Nieuws - 27 maart 2008

Kashmir goat is driving out Tibetan gazelle

The Tibetan gazelle is on the verge of extinction in India. An important cause is the severe competition with Kashmir goats. As a result of growing demand for their wool, increasing numbers of Kashmir goats are being raised and they are now threatening the remaining gazelle population.

Conservationists in India say the situation is becoming critical as there are only a hundred Tibetan gazelle left in the remote area of Ladakh, also called Little Tibet. To assist the conservation plan being drawn up, Tsewang Namgail, a PhD researcher at the Resource Ecology group, examined the use these antelopes make of their environment. He published his research results in the journal Oryx. One finding is that the gazelle does not have problems with large livestock such as yaks, but competes with sheep and goats. ‘This is cause for great concern,’ says Namgail. ‘The domestic mountain goat population in particular is growing in the area, because of the increasing demand for pashmina, the finest type of cashmere wool.’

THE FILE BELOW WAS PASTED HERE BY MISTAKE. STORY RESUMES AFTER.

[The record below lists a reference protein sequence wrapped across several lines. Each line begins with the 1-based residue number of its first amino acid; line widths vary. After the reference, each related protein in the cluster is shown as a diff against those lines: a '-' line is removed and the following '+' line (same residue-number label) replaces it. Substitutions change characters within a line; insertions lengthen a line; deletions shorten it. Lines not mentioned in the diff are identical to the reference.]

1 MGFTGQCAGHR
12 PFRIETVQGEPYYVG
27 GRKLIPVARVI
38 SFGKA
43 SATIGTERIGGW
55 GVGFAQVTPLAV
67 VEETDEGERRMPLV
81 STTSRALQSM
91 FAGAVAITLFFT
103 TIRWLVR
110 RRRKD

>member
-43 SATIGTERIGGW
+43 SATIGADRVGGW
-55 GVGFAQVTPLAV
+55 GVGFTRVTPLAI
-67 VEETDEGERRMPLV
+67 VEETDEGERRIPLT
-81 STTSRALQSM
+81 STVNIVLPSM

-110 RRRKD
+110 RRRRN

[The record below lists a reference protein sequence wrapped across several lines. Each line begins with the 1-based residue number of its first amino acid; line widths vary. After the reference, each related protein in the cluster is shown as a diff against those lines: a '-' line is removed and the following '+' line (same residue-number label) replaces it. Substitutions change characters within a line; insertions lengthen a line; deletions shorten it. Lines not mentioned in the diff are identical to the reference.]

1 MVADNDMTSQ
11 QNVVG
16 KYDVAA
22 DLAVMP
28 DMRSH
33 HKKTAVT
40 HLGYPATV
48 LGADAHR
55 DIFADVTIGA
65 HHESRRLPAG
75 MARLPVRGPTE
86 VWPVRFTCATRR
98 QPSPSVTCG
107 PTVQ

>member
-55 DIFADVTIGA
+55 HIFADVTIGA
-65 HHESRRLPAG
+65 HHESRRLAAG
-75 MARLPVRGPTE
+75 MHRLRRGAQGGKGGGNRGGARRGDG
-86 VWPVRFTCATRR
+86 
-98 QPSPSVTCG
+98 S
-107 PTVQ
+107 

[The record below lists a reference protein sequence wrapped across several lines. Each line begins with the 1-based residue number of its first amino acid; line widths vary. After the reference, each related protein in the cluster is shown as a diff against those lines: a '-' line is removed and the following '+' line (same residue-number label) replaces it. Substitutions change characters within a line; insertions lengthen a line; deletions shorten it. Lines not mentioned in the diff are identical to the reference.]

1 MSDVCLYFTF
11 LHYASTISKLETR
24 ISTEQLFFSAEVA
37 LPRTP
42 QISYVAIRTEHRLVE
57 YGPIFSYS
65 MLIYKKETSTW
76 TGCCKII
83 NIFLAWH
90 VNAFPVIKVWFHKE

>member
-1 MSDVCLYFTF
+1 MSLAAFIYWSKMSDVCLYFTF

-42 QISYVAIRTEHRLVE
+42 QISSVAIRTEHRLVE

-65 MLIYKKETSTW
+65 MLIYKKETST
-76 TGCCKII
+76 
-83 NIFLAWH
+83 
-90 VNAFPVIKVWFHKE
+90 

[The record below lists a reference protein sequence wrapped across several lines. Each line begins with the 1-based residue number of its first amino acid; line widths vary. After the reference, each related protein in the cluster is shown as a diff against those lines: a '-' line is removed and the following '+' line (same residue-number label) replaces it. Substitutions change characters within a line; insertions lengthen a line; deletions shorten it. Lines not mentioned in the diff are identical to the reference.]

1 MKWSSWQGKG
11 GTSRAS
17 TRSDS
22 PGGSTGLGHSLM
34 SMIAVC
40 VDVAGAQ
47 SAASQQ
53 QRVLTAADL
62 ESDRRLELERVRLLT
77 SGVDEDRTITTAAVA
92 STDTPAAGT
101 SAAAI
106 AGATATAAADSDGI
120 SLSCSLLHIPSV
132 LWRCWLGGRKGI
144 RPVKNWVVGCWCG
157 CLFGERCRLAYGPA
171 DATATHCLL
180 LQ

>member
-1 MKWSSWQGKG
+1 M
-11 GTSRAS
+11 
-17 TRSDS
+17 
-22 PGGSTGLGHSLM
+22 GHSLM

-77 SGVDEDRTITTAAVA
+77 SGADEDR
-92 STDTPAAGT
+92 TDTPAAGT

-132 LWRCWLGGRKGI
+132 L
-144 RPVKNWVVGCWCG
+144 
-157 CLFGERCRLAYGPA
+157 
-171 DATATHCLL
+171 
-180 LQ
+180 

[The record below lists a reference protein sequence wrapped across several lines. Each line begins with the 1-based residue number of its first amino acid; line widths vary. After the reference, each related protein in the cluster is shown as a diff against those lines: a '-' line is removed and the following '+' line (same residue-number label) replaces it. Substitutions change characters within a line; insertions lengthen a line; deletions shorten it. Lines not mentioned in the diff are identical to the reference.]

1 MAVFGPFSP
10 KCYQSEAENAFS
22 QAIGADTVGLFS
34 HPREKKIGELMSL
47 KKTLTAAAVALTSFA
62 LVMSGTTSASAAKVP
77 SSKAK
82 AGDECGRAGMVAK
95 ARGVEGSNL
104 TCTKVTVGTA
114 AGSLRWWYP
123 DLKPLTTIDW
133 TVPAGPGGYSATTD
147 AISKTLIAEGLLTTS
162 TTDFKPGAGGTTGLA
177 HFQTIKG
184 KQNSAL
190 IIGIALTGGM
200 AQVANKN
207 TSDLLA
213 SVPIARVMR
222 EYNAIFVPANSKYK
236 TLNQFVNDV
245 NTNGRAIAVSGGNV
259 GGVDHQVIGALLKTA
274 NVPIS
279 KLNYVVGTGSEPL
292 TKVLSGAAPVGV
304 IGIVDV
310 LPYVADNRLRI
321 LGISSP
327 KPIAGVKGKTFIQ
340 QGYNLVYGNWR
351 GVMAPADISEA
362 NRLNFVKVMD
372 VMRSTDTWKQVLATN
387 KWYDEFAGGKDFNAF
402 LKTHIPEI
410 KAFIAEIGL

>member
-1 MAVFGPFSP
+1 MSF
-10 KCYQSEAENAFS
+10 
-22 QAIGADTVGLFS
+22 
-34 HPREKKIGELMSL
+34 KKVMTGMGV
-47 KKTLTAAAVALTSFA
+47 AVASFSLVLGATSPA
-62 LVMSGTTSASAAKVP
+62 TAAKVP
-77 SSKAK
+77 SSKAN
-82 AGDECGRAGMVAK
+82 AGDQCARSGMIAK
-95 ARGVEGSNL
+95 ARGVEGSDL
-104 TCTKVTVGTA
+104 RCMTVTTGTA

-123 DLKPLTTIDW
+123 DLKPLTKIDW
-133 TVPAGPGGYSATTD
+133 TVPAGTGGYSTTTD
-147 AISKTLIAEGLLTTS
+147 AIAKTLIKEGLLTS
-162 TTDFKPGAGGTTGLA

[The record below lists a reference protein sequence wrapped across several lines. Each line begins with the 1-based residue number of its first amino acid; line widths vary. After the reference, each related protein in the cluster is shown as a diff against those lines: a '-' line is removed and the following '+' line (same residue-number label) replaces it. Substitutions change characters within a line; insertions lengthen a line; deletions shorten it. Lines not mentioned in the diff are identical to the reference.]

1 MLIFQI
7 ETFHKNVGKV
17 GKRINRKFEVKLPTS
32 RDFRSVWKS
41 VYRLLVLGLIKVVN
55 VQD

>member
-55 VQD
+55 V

Like the Tibetan antelope, the Kashmir goat lives at altitudes above 4500 metres, where a warm winter coat is essential. In the spring the goats shed their winter fleece; the goatherds gather the wool that is left on thorny bushes and rocks, and brush the goats. Only the wool from the belly is fine enough to weave into pashmina shawls. Many goats are needed, as one pashmina shawl requires the winter fleece of at least three goats.

The goats live in the same areas as the Tibetan gazelles and eat largely the same vegetation. This is threatening the survival of the antelope, which are having to go in search of other areas. Namgail concludes that if the population in India is not to become extinct, the grazing pressure from small ruminants in their habitat must decrease considerably. Outside India the Tibetan gazelle is found in larger numbers in the Qinghai-Tibetan plateau in western China, but there the population is also dwindling fast.